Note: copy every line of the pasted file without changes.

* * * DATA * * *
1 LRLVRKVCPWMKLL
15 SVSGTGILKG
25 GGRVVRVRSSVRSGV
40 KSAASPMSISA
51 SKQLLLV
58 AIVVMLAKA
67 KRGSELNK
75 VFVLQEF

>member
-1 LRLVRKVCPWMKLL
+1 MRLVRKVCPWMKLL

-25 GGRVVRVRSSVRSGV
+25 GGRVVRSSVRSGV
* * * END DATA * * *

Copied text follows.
1 LRLVRKVCPWMKLL
15 SVSGTGILKG
25 GGRVVRVRSSVRSGV
40 KSAASPMSISA
51 SKQLLLV
58 AIVVMLAKA
67 KRGSELNK
75 VFVLQEF

>member
-1 LRLVRKVCPWMKLL
+1 MRLVRKVCPWMKLL

-25 GGRVVRVRSSVRSGV
+25 GGRVVRSSVRSGV